Fukkatsu no hi [Virus] (1980)

(aka Day of Resurrection, The End, Virus: The End)

I suppose it was inevitable.

You can blame Irwin Allen who popularized the genre in the U.S., but it really wasn’t much of a surprise that the Japanese turned out a handful of disaster movies in the Seventies.

Nor was it much of a surprise that their disaster films were more science fictional than their American counterparts.  After all, special effects heavy films are generally considered to form their own genre, Tokusatsu, that is unique to Japan, a genre which also includes Godzilla, Gamera and Ultraman.

But you can’t miss the American influence on this film as it is very long.

And slow.

And full of well-known American stars.

The U.S. version, at about ninety minutes, is actually much shorter than the official runtime, which is about two and a half hours long.  I’m really not sure that helps, though.

This, incidentally, had the dubious distinction of being the most expensive film ever made in Japan.  It was produced by Kadokawa, but ultimately released by Toho, at a point when their Godzilla films had ground to a halt, and they were turning out a few decidedly Tokusatsu disaster films, like Tidal Wave (1974), Prophecies of Nostradamus (1974).  and the truly strange Blue Christmas (1978).

The basic story is that a horrible virus destroys the whole word, except for the handful of people in Antarctica, or those aboard nuclear subs.

Which leads us to what must be the most unscientific piece of utter rubbishy nonsense I have ever heard presented as a purely “rational” plan in any movie at any time.

The survivors are all spread out across the Antarctic continent in their separate research bases, afraid to visit each other for fear that they would spread the routine diseases at each base throughout the entire population of survivors.

So far, so good.

The problem is that these are 1970s scientists, so there are only a few women among them.

This leads the women  to arrive at their “rational” and “scientific” solution:  they set up a roster so every man can have chance to have sex with them.

Excuse me?

There’s so much wrong here it’s hard to know where to start.  This was a common theme in Science Fiction at the time, imagining circumstances in which our traditional sexual morality would have to be set aside for purely scientific considerations.  The results tend towards the ludicrous, however, as in a Star Trek: Next Generation episode in which merging two small colonies by having everyone in both take multiple husbands or wives gets held up as the only wise alternative, despite the fact that one colony consists of multiple copies of Eight people who are already suffering genetic damage from being cloned too often.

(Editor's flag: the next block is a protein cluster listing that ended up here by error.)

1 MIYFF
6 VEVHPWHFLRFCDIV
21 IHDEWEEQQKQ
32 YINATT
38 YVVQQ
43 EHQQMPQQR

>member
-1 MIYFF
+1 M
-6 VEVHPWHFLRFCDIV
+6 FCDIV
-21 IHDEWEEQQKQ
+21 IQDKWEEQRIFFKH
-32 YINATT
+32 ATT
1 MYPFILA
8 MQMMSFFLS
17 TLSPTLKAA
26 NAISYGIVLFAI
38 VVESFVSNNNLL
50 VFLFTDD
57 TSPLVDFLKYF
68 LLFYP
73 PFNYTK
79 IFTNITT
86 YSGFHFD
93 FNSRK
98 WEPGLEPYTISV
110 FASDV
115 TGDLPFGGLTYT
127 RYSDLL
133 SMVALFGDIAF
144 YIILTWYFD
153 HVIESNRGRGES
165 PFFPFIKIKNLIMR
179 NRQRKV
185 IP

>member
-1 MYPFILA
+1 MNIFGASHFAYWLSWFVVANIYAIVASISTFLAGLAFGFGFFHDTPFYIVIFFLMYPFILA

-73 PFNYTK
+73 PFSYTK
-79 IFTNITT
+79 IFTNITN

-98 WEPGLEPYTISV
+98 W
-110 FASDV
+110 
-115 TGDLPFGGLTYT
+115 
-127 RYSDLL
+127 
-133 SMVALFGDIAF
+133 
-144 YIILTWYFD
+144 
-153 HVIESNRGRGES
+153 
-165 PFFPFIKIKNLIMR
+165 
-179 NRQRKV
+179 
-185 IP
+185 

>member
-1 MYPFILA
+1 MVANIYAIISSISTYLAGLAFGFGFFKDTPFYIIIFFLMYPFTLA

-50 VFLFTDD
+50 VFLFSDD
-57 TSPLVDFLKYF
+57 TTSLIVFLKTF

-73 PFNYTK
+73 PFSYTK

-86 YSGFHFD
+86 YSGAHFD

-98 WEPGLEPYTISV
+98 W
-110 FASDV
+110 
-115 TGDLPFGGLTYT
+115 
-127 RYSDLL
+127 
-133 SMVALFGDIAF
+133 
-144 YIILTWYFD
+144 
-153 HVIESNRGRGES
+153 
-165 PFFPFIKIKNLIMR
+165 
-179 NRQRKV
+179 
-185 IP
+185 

Now, in Virus, aside from the truly disturbing notion that a group of woman scientists would decide as a group to go into the sex trade, and the equally uncomfortable assertion that women are nothing more than a commodity which can be rationed in time of emergency.

Decidedly icky.

We also run into these problems:

1. The women have just become a major disease vector.

After all, they will be exchanging bodily fluids with men from all across the continent — and, you’ll note, at a time when the leaders were reluctant to allow any contact between groups.

2. Women cannot bear more than one child every nine months.

No matter how many men have sex with them.

This is called “biology.”

3. Sexual transmitted diseases frequently cause sterility.

Which is a problem if you want to repopulate the Earth.

4. They can also cause serious health problems in the babies those women bear.


And if these problems weren’t a big enough threat to the survival of the human race:

5. Those brilliant scientists will be forced to spend their time making out rather than carrying out the important research which might just defeat the virus and save the human race.

Or, in other words, if we didn’t know that this was such an incredibly rational and scientific plan then we might start thinking that this was the most utterly boneheaded thing anyone might chose to do at that particular moment, and that it would be a lot better if they just paired them all up with a single guy.

Oh, well.  Some science fiction tropes just refuse to die no matter how foolish they obviously are.

And this absurd notion isn’t doing any favor to a film  which is already too long, too grim — and takes itself far too seriously.

So I can’t really recommend this one, except for Toho completists and disaster movie fans.

After all, disaster movies are always a bit ridiculous…

(Watch for free on Tubi)

Buy Japanese version from Amazon (Region 2 — Paid Link):



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